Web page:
Viewers familiar with Paramount's previous release will notice an immediate difference when this release of Gladiator begins. Aside from the absence of heavy digital scrubbing and overzealous edge enhancement run rampant, viewers may notice that this version of Gladiator takes on a much warmer tone; contrast has been altered a great deal between releases, and no longer does the film look quite as cold and uninviting as it did in the previous release, even in those harshly bright and sandy outdoor sequences. Even the picture's opening minutes during the battle in the cold, gray, war-torn forrest against the Germanic barbarians don't look quite as inhospitably cold as they did in the previous release. Even considering the differing contrast levels, the other changes between releases are readily identified. The egregious edge enhancement is gone; note the absence of thick halos around the circle of guards in the "Final Words" screenshot in this review versus its counterpart in the original release's review. Better yet, no longer does Gladiator look artificially smoothed over and, by extension, absent fine detail. This release enjoys superior texturing and depth to an almost unfathomable degree over the previous release; the differences are striking to say the least, and viewers will now note the finest nuanced scratches and dirt on armor; the natural texture of faces, pores, and wrinkles; and even the minute detailing on the golden wheat over which Maximus walks and grazes his hand in one scene.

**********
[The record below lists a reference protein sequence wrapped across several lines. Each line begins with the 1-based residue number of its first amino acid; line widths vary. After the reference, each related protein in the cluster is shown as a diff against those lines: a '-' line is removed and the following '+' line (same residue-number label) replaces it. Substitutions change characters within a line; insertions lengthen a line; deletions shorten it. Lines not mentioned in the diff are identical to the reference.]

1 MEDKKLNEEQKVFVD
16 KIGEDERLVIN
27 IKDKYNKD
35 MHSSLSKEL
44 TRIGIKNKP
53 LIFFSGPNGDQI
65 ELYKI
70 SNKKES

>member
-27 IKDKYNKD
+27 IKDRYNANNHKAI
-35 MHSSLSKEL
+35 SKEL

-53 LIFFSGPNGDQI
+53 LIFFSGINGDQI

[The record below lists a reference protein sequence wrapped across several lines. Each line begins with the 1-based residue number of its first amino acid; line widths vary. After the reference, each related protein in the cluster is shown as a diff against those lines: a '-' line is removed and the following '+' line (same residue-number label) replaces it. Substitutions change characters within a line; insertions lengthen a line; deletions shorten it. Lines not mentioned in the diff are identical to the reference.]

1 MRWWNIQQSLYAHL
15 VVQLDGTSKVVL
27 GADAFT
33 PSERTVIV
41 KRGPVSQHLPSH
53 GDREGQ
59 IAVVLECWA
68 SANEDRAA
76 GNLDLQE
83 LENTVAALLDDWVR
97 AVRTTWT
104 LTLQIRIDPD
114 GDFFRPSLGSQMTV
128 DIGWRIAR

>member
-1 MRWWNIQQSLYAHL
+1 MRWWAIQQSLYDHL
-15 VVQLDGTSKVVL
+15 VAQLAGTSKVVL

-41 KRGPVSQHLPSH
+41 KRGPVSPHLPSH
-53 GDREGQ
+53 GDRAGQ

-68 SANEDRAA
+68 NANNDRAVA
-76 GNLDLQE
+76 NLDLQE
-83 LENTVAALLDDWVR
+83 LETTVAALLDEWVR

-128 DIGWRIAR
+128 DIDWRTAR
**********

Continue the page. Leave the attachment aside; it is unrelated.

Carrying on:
In addition to the superior texture, detailing, and lack of obtrusive edge enhancement, Gladiator also sports fabulous blacks -- some of the richest, deepest, and most honest ever seen on a Blu-ray release -- and the accompanying shadow detail, too, is breathtakingly gorgeous. A scene between Maximus and Commodus in chapter four is a fantastic example of the transfer's exquisite blacks and rich shadowing. Detail in this dimly-lit sequence remains incredibly strong, too, with every pore on both characters' faces revealed almost to a fault. Almost any scene in a rather long stretch inside the shadowy, candle-lit interiors in the film's first act look marvelous and, even in the absence of better lighting, contend for the prize as the transfer's finest-looking stretch. The only real problem here is the presence of a handful of white speckles that pop up on occasion, but suffice it to say, this release of Gladiator is worthy of both the Sapphire Series label and the Blu-ray format; suddenly, Gladiator is reference material through-and-through, and this remastered release is easily one of 2010's finest.
Gladiator Blu-ray, Audio Quality